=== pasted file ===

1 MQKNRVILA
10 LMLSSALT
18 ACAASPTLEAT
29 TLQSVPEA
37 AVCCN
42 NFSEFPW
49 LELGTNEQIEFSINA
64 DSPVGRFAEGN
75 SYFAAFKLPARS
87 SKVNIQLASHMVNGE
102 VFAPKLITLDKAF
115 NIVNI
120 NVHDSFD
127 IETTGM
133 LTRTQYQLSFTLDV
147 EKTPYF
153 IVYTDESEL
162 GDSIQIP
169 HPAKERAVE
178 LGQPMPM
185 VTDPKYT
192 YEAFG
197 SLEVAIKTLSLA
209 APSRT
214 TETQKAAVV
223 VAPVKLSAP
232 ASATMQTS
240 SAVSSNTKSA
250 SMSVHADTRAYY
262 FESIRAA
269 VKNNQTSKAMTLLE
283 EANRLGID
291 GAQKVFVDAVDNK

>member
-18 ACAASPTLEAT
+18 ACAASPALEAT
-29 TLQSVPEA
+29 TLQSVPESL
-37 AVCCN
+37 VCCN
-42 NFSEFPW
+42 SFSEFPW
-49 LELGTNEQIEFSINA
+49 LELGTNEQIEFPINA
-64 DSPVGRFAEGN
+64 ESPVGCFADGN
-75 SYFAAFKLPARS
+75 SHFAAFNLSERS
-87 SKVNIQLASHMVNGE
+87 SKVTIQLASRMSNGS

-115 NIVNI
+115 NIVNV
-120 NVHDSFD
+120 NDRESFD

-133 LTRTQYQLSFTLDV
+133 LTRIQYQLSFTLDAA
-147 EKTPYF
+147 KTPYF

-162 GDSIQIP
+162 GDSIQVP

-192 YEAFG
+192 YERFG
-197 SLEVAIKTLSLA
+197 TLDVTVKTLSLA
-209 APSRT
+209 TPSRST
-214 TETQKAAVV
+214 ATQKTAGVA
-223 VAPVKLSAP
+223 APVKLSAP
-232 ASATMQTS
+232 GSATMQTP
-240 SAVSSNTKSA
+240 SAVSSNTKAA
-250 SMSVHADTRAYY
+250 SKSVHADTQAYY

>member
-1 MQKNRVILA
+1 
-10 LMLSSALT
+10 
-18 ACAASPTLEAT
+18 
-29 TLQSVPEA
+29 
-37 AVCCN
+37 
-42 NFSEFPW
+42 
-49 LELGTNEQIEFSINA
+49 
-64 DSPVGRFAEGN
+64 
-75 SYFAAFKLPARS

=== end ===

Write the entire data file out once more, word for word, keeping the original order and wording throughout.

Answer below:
1 MQKNRVILA
10 LMLSSALT
18 ACAASPTLEAT
29 TLQSVPEA
37 AVCCN
42 NFSEFPW
49 LELGTNEQIEFSINA
64 DSPVGRFAEGN
75 SYFAAFKLPARS
87 SKVNIQLASHMVNGE
102 VFAPKLITLDKAF
115 NIVNI
120 NVHDSFD
127 IETTGM
133 LTRTQYQLSFTLDV
147 EKTPYF
153 IVYTDESEL
162 GDSIQIP
169 HPAKERAVE
178 LGQPMPM
185 VTDPKYT
192 YEAFG
197 SLEVAIKTLSLA
209 APSRT
214 TETQKAAVV
223 VAPVKLSAP
232 ASATMQTS
240 SAVSSNTKSA
250 SMSVHADTRAYY
262 FESIRAA
269 VKNNQTSKAMTLLE
283 EANRLGID
291 GAQKVFVDAVDNK

>member
-18 ACAASPTLEAT
+18 ACAASPALEAT
-29 TLQSVPEA
+29 TLQSVPESL
-37 AVCCN
+37 VCCN
-42 NFSEFPW
+42 SFSEFPW
-49 LELGTNEQIEFSINA
+49 LELGTNEQIEFPINA
-64 DSPVGRFAEGN
+64 ESPVGCFADGN
-75 SYFAAFKLPARS
+75 SHFAAFNLSERS
-87 SKVNIQLASHMVNGE
+87 SKVTIQLASRMSNGS

-115 NIVNI
+115 NIVNV
-120 NVHDSFD
+120 NDRESFD

-133 LTRTQYQLSFTLDV
+133 LTRIQYQLSFTLDAA
-147 EKTPYF
+147 KTPYF

-162 GDSIQIP
+162 GDSIQVP

-192 YEAFG
+192 YERFG
-197 SLEVAIKTLSLA
+197 TLDVTVKTLSLA
-209 APSRT
+209 TPSRST
-214 TETQKAAVV
+214 ATQKTAGVA
-223 VAPVKLSAP
+223 APVKLSAP
-232 ASATMQTS
+232 GSATMQTP
-240 SAVSSNTKSA
+240 SAVSSNTKAA
-250 SMSVHADTRAYY
+250 SKSVHADTQAYY

>member
-1 MQKNRVILA
+1 
-10 LMLSSALT
+10 
-18 ACAASPTLEAT
+18 
-29 TLQSVPEA
+29 
-37 AVCCN
+37 
-42 NFSEFPW
+42 
-49 LELGTNEQIEFSINA
+49 
-64 DSPVGRFAEGN
+64 
-75 SYFAAFKLPARS